Instagram tests video selfies for account verification, Meta (formerly Facebook) says it won’t collect biometric data
Instagram has started testing a new way to authenticate an account by using video selfies. The social network's owner, Meta (formerly known as Facebook), promises it will not collect biometric data in the process.
The new feature appears to be in testing, although the scope of the test is still unknown. Social media consultant Matt Navarra provided screenshots showing how the new process would be implemented.
One of the photos shows a new page asking users to take a video selfie. Instagram will ask a user for a short video where they will show different angles of their face by turning their head in different directions. The page does not indicate how long the video selfie should be, but the instructions are quite similar to when inputting data for facial recognition.
Instagram is now using video selfies to confirm users identity— Matt Navarra (@MattNavarra) November 15, 2021
Meta promises not to collect biometric data. pic.twitter.com/FNT2AdW8H2
As mentioned, the purpose of the video selfie is for account verification, as confirmed in the same screenshot. "This helps us confirm that you're a real person and confirm your identity," Instagram writes.
A second screenshot shows the page that tells a user if Instagram has accepted their video selfie. On both pages, Instagram includes a disclaimer assuring the video selfies will be deleted in 30 days after submission and "will never be visible on Instagram." The new account verification process, the company insists, "[will not] use face recognition or collect biometric data."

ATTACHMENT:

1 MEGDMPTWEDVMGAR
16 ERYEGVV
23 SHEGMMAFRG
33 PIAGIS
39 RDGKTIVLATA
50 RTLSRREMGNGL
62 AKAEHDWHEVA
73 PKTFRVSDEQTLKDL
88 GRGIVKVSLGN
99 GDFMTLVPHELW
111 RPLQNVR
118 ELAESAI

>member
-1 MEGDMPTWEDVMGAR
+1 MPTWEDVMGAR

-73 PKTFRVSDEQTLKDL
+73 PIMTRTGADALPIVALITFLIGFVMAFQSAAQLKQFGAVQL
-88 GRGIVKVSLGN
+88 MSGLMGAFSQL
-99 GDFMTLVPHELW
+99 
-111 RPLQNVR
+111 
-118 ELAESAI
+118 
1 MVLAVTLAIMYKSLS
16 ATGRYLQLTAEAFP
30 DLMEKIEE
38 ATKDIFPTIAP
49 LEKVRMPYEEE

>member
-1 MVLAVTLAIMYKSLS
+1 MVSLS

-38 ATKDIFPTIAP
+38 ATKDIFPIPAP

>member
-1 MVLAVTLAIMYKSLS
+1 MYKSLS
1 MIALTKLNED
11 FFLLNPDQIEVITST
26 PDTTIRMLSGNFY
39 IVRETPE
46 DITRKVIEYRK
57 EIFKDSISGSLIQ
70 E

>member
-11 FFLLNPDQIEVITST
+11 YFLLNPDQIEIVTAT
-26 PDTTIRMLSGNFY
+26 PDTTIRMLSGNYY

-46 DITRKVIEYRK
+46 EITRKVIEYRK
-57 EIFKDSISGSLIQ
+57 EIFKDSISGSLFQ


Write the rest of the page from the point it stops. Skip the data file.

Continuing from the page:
Instagram, however, doubles down on this disclaimer in a separate post through the official Instagram PR page on Twitter. The company noted that the account verification process has been in testing since last year in hopes that it will help in identifying bot accounts. Instagram added that it has "teams" reviewing video selfies.
It is still unclear if the verification process will be required for all users, but the company revealed some instances that could lead to an account holder being asked to take a video selfie. "One of the ways we use video selfies is when we think an account could be a bot," Instagram said. "If the account likes lots of posts or follows a ton of accounts in a matter of seconds, video selfies help us determine if there's a real person behind the account or not."